Psy5.png

Step 6 - Fixator Proximal Pin-1 Fixation[edit | edit source]

This step will train the trainee to use the drill sleeve for drilling an accurate hole using the power drill for the first pin on the Proximal part (pin-1). This is the most important step because the overall alignment of the proximal part of the bone with respect to the fixator (and hence wrt to the distal part of the bone) depends on the location and direction of this pin.

The instructions given as four panels to guide the trainee (figure below). The first two panels shows the right and wrong way of drilling onto the bone in terms of location and direction. Although the intended user of this module are Trainee or Junior orthopedic surgeons who very well know how to prevent over-drilling (plunging into soft tissue by mistake while drilling the bone), the third panel does show and alert for the same. Finally, the fourth panel shows how to insert the first pin through the created hole.

Psy6.png

AR-based guidance - To get a real-time guidance during drilling the hole, the trainees can click on the button "switch on object tracking guidance" to open the AR based object tracking mode. The software screen will show camera view of the bone with ideal drilling location and direction in the form of black dotted lines overlaid as augmented guidance. The screen will also show the axis of drilling performed by the trainee.

For this, the trainees have to place the given independent marker on the drill sleeve while placing them on the bone for drilling. The top-left screen will also show a panel with the angular and positional error of the drill-sleeve positioned by the trainee. The objective is to place the drill-sleeve to minimise the angular and positional errors. When the angular and positional error in the panel turns green, it means that drill sleeve position and orientation with respect to the bone is within the acceptable range. Practising multiple times with the guidance through various case-studies will make the trainee skilled in this step.

Please note that, our expert trainer surgeons suggests that avoiding over-drilling of the bone is not an issue with Junior or Trainee orthopedic surgeons however we can easily add detection and auto-feedback of the same, using our object-tracking system (this part will be more clear once many trainee undergo training with the module)

Make sure that all the markers are visible to the camera during the AR-based guidance and view is not obstructed by hand of any object, specially when the trainee is observing the error values.

The following video shows the drilling and fixing the Proximal Pin-1 by a trainee on bone assembly of Case-1 and relative AR-based guidance given by OpenSurgiSim software (only in Guided- Sub-Module case-studies).

Step 7 - Fixator Proximal Pin-2 Fixation[edit | edit source]

This step will train the trainee to use the drill sleeve through the fixator clamp for drilling an accurate hole using the power drill for the second parallel pin on the proximal part (pin-2). Here, the trainee places the clamp through the first pin through one of the hole as per the instructions (clamp has 5 holes) and then places the drill sleeve through another hole as per the instructions and then drill through the sleeve. This is also an important step because the overall alignment of the proximal part of the bone with respect to the fixator (and hence wrt to the distal part of the bone) depends on the location and direction of the fixator clamp and hence the location and direction of this second pin.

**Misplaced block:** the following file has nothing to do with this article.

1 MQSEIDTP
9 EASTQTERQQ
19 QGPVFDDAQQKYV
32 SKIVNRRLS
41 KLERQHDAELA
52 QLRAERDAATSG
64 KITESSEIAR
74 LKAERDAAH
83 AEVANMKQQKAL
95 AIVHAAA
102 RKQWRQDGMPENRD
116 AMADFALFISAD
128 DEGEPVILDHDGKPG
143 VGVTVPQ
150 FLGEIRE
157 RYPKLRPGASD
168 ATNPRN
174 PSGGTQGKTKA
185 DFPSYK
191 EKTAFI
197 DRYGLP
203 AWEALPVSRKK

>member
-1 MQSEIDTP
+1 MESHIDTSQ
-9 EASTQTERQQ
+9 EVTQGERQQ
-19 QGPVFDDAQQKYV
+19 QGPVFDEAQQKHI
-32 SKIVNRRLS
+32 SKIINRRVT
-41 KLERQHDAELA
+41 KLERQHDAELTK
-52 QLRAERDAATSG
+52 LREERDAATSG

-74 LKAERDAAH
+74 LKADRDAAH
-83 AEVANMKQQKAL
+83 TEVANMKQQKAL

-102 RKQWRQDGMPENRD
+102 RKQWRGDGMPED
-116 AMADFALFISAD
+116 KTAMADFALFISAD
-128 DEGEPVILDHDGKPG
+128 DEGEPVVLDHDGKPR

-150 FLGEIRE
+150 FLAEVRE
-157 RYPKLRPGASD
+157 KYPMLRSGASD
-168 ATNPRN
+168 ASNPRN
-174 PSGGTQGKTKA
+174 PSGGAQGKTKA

The instructions given are as four panels to guide the trainee, like the previous step (Step-6). The first two panels shows the right and wrong way of positioning the clamp in terms of location and direction. The next two panels shows the similar instructions as in the previous step.

Psy7.png


AR-based guidance - This is same as in the previous step and helps the trainee to get guidance on her/his performance.

The following video shows the drilling and fixing the Proximal Pin-2 by a trainee on bone assembly of Case-1 and relative AR-based guidance given by OpenSurgiSim software (only in Guided- Sub-Module case-studies).

Step 8 - Fixator Distal Pin-1 Fixation[edit | edit source]

This step will train the trainee to use the drill sleeve for drilling an accurate hole using the power drill for the first pin on the Distal part (pin-3). This is also an important step because the overall alignment of the distal part of the bone with respect to the fixator (and hence wrt the proximal part of the bone) depends on the location and direction of this pin. The instructions given as four panels to guide the trainee just like in the Step-6.

Psy8.png

AR-based guidance - This is same as in the previous step and helps the trainee to get guidance on her/his performance.

The following video shows the drilling and fixing the Distal Pin-1 by a trainee on bone assembly of Case-1 and relative AR-based guidance given by OpenSurgiSim software (only in Guided- Sub-Module case-studies).

Step 9 - Fixator Distal Pin-2 Fixation[edit | edit source]

This step will train the trainee to use the drill sleeve through the fixator clamp for drilling an accurate hole using the power drill for the second parallel pin on the distal part (pin-4). This step and its related instructions are the same as in the Step-7.

Psy9.png

AR-based guidance - This is same as in the previous step and helps the trainee to get guidance on her/his performance.

The following video shows the drilling and fixing the Distal Pin-2 by a trainee on bone assembly of Case-1 and relative AR-based guidance given by OpenSurgiSim software (only in Guided- Sub-Module case-studies).

Step 10 - Resection of bone[edit | edit source]